It became really exciting when I started learning shoemaking. Because it’s not just shoemaking, you gotta learn the history of shoemaking, and the history of shoes, the knots, the way you use the materials. It’s a tradition, that’s been handed down. Being able to connect with the tradition like that, and to embody it in my work, is so rewarding.

I’m connected vertically, through the history of the trade, that’s been handed down, from one person to the next, showing how to do in-seaming, how to work with leather.

And horizontally attached to hundreds of other people that right now are in their shops doing the same thing. I’m connected on Facebook with three groups, several hundred shoemakers and repairers, who are posting their progress throughout the day, of what they’re doing, and how they’re doing it. And we’re trading inspiration and ideas, but the biggest thing is knowing that we’re both doing it TODAY. We’re both out there facing the same challenges.

“I know what I would do, but how would you guys recolor this cordovan?” You know, because a color is very particular, it’s a very specific shade, that’s from a very particular tanning, very particular part of a horse. And the guy said, “Meltonian dark burgundy.” hahaha. You know, that was the answer that I came up with myself. It’s great that I got that validation, it’s great that if I wasn’t right, that I would have gotten an even better alternative, that someone had posted. We also talk about price. That’s super helpful.

My shop and myself have been tied very intimately to the mountain climbing world. Of this weekend, Dean Potter, probably the most famous climber out there right now, died in a BASE jumping wing suit accident two days ago in Yosemite, at Taft Point…They were trying to pass through a notch in this ridge, and they weren’t high enough, and they slammed into the cliff. And so now, there’s message boards, thousands of posts long, with people really debating the issue of his motivation. What motivates him to do that? It’s interesting after reading these comments for hours, to be asked myself what motivates me to do this work. In many ways it’s probably the same thing.

In a way, I don’t know how to NOT do this. I got myself into this environment, where I have what I need right here. I can be perfectly satisfied with any one of these tasks. Somebody posted on a shoemaking forum, “what is the job you hate most?” And I thought…”There are none.”

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What do you see down the line?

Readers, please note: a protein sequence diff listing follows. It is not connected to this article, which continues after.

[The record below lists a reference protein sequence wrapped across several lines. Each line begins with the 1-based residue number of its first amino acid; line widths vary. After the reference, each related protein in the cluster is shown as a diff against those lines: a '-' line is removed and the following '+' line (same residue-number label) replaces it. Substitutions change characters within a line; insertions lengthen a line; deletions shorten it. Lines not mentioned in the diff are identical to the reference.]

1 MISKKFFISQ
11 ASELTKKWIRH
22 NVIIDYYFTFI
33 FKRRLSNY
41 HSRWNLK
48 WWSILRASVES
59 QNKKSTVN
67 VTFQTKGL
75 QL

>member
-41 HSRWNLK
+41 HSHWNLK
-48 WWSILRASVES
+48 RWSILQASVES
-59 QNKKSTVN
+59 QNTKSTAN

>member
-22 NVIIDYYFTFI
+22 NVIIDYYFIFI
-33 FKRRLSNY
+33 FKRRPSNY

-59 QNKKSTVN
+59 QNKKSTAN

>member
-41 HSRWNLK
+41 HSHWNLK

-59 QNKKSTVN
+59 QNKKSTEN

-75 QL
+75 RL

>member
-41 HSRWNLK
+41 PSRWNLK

Ideally, I see myself doing more shoemaking, and perhaps still owning and running a shoe repair shop. I will have apprenticeships. Maybe if the shoemaking took off enough I would drop shoe repairing all together, but if I own a thriving shoe repair shop, that could be a way of taking people in to the trade and then they could work on shoemaking themselves. I’m more interested in the making of new shoes and sandals.

I’m going up to Ashland, Oregon in a couple weeks, for the first American shoemaking symposium. To gather offline, there’s dinners and cocktail parties scheduled, because it’s about sitting next to someone and getting to know each other, there’s going to be a lot of workshops and demonstrations.

There’s discussion of forming a modern shoemaking guild. To tie people who want to learn, to the people who know. To tie the people who know to each other. To perhaps standardize some aspects of the trade, because we’ve been off in our own little pockets.

There was a moment a few years back where we thought the trade was going to die. There weren’t many people who knew how to do it, and there weren’t many people who wanted to do it. But once we connected on Facebook, we got to find all these people who came out of the woodworks. Who both knew how to do it, and wanted to do it. In the pre-digital age, you might hear about someone else doing it, maybe through a phone book, word-of-mouth really. It didn’t seem like there were many, but once we got online, there was a lot of them, and they wanted to learn.

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Any other thoughts you’d like to share? 

The whole craftsman ethic, aesthetic, ethos is: the things you use, the made world around you, transforms you. You are transformed any time you pick something up, everything you interact with transforms you. If you live in a box built by people who hate their jobs, made out of aluminum made in a factory where people hate their jobs and are underpaid and overworked, think about shoes, and the labor conditions for the people who make the shoes most people wear. Your character will change based on your environment. It’s karma, it’s the interplay of our lives.

The arts and crafts way is that if you surround yourself with things made lovingly, and the things you made you wear show that love, show that handcraft, show that a person held this and made this, and that person was happy when they did it, it’s like calligraphy, the line of paint they put on the canvas, is a painting of the consciousness of the person who painted it. The person looking at it gets it. Because you can tell, if a painting has a bunch of zig-zags and looked like the person had a panic attack when they did it, you’re going to feel a certain way. If a person was graceful when they did it, “I loved making that line!”, you’re going to feel different. those feelings, those experiences interacting with the made things around us shape our character.

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 Author’s note: If you would like to get some custom leather shoes or leather shoe repairs done, call Tom at (510) 225-9659, or send him an email at  [email protected].